Is it because feminism doesn't seem very fun? Undeniably. We've just got to do it anyway.

Helen Lewis is deputy editor of the New Statesman. She has presented BBC Radio 4’s Week in Westminster and is a regular panellist on BBC1’s Sunday Politics.

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The deafening killer - why noise will be the next great pollution scandal

A growing body of evidence shows that noise can have serious health impacts too. 

Our cities are being poisoned by a toxin that surrounds us day and night. It eats away at our brains, hurts our hearts, clutches at our sleep, and gnaws at the quality of our daily lives.

Hardly a silent killer, it gets short shrift compared to the well-publicised terrors of air pollution and sugars food. It is the dull, thumping, stultifying drum-beat of perpetual noise.

The score that accompanies city life is brutal and constant. It disrupts the everyday: The coffee break ruined by the screech of a line of double decker buses braking at the lights. The lawyer’s conference call broken by drilling as she makes her way to the office. The writer’s struggle to find a quiet corner to pen his latest article.

For city-dwellers, it’s all-consuming and impossible to avoid. Construction, traffic, the whirring of machinery, the neighbour’s stereo. Even at home, the beeps and buzzes made by washing machines, fridges, and phones all serve to distract and unsettle.

But the never-ending noisiness of city life is far more than a problem of aesthetics. A growing body of evidence shows that noise can have serious health impacts too. Recent studies have linked noise pollution to hearing loss, sleep deprivation, hypertension, heart disease, brain development, and even increased risk of dementia.

One research team compared families living on different stories of the same building in Manhattan to isolate the impact of noise on health and education. They found children in lower, noisier floors were worse at reading than their higher-up peers, an effect that was most pronounced for children who had lived in the building for longest.

Those studies have been replicated for the impact of aircraft noise with similar results. Not only does noise cause higher blood pressure and worsens quality of sleep, it also stymies pupils trying to concentrate in class.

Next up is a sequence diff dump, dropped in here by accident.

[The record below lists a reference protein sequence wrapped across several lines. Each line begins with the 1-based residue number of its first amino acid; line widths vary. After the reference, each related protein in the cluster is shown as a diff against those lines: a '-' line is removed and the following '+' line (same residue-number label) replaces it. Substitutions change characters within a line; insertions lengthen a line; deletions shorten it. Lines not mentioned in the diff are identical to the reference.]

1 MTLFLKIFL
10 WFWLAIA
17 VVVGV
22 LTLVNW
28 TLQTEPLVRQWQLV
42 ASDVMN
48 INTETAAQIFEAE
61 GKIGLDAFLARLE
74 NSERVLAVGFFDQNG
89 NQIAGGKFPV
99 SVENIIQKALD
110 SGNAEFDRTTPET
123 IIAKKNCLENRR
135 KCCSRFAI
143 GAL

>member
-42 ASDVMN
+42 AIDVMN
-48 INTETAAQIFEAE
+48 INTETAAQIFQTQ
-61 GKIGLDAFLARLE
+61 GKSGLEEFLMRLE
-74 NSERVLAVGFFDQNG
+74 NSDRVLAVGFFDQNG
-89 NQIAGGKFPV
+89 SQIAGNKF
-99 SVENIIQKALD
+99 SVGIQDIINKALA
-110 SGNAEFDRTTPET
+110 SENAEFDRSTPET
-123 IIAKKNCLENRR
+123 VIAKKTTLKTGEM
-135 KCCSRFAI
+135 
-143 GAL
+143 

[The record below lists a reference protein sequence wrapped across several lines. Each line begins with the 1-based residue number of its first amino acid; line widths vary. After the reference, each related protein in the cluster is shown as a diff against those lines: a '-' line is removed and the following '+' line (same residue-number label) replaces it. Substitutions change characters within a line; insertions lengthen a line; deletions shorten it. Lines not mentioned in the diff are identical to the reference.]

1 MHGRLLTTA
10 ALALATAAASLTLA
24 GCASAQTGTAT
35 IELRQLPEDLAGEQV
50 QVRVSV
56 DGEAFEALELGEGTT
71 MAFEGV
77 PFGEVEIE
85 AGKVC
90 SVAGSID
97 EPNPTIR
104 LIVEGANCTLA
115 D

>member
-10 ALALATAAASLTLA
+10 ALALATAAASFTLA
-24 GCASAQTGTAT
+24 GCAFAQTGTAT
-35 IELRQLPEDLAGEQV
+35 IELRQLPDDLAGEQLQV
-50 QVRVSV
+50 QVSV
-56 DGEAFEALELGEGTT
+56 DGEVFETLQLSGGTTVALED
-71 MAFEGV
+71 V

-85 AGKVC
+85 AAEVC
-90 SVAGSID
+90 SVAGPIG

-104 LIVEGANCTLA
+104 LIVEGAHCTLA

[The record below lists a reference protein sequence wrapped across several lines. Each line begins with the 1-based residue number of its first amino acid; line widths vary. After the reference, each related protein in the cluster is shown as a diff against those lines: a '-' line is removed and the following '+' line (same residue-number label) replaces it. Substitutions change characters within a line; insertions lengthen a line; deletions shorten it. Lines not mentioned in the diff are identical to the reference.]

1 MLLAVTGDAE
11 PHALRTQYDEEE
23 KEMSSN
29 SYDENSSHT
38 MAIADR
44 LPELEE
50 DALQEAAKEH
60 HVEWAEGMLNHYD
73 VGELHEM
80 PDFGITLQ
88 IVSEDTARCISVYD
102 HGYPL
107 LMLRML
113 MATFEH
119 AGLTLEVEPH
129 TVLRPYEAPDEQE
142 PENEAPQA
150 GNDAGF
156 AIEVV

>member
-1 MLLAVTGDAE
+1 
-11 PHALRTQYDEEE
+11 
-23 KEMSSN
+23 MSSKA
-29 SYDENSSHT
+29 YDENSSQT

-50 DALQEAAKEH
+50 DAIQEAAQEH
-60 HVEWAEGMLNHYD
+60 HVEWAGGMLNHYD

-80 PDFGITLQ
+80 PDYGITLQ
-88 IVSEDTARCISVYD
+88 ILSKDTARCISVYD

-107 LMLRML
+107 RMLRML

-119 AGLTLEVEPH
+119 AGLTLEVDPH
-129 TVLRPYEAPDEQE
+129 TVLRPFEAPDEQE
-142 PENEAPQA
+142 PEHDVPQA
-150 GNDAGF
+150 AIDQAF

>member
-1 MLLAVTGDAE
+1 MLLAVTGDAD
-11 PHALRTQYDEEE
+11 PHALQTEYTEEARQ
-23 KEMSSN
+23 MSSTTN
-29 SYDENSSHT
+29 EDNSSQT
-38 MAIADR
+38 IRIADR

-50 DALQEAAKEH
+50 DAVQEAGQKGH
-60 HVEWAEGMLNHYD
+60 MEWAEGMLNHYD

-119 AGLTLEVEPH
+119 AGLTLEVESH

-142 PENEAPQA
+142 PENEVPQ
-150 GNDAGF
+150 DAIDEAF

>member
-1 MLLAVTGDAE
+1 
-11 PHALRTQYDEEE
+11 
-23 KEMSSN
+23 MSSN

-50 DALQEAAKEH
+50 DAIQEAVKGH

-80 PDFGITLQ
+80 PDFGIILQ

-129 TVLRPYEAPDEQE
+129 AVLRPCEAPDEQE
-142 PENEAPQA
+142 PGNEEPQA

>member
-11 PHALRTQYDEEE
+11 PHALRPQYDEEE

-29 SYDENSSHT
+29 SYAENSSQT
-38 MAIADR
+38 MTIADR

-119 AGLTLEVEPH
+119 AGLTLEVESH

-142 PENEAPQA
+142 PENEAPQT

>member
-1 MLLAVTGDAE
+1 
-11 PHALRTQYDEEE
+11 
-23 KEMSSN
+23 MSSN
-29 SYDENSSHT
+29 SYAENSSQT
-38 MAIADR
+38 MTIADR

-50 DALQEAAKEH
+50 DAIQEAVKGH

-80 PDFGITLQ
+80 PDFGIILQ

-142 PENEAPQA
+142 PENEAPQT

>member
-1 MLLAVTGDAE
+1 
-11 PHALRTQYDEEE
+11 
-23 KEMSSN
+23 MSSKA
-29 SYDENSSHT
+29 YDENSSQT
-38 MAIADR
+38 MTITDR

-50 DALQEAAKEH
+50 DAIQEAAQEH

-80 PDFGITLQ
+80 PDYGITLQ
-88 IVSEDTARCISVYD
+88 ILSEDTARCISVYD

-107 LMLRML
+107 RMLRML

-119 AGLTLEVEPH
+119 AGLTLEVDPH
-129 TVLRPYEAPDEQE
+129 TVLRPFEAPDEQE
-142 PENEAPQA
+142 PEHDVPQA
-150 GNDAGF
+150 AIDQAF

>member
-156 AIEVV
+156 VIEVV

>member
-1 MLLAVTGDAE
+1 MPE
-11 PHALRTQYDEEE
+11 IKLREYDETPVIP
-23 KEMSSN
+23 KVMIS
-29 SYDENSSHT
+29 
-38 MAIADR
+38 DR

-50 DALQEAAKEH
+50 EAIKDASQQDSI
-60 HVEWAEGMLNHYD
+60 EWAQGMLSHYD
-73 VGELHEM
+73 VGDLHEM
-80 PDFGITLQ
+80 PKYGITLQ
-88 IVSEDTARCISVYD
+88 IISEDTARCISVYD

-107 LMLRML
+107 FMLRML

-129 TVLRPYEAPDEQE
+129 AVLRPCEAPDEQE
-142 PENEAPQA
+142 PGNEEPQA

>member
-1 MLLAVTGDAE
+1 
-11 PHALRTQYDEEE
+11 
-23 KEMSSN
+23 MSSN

As with many forms of pollution, the poorest are typically the hardest hit. The worst-off in any city often live by busy roads in poorly-insulated houses or flats, cheek by jowl with packed-in neighbours.

The US Department of Transport recently mapped road and aircraft noise across the United States. Predictably, the loudest areas overlapped with some of the country’s most deprived. Those included the south side of Atlanta and the lowest-income areas of LA and Seattle.

Yet as noise pollution grows in line with road and air traffic and rising urban density, public policy has turned a blind eye.

Council noise response services, formally a 24-hour defence against neighbourly disputes, have fallen victim to local government cuts. Decisions on airport expansion and road development pay scant regard to their audible impact. Political platforms remain silent on the loudest poison.

This is odd at a time when we have never had more tools at our disposal to deal with the issue. Electric Vehicles are practically noise-less, yet noise rarely features in the arguments for their adoption. Just replacing today’s bus fleet would transform city centres; doing the same for taxis and trucks would amount to a revolution.

Vehicles are just the start. Millions were spent on a programme of “Warm Homes”; what about “Quiet Homes”? How did we value the noise impact in the decision to build a third runway at Heathrow, and how do we compensate people now that it’s going ahead?

Construction is a major driver of decibels. Should builders compensate “noise victims” for over-drilling? Or could regulation push equipment manufacturers to find new ways to dampen the sound of their kit?

Of course, none of this addresses the noise pollution we impose on ourselves. The bars and clubs we choose to visit or the music we stick in our ears. Whether pumping dance tracks in spin classes or indie rock in trendy coffee shops, people’s desire to compensate for bad noise out there by playing louder noise in here is hard to control for.

The Clean Air Act of 1956 heralded a new era of city life, one where smog and grime gave way to clear skies and clearer lungs. That fight still goes on today.

But some day, we will turn our attention to our clogged-up airwaves. The decibels will fall. #Twitter will give way to twitter. And every now and again, as we step from our homes into city life, we may just hear the sweetest sound of all. Silence.

Adam Swersky is a councillor in Harrow and is cabinet member for finance. He writes in a personal capacity.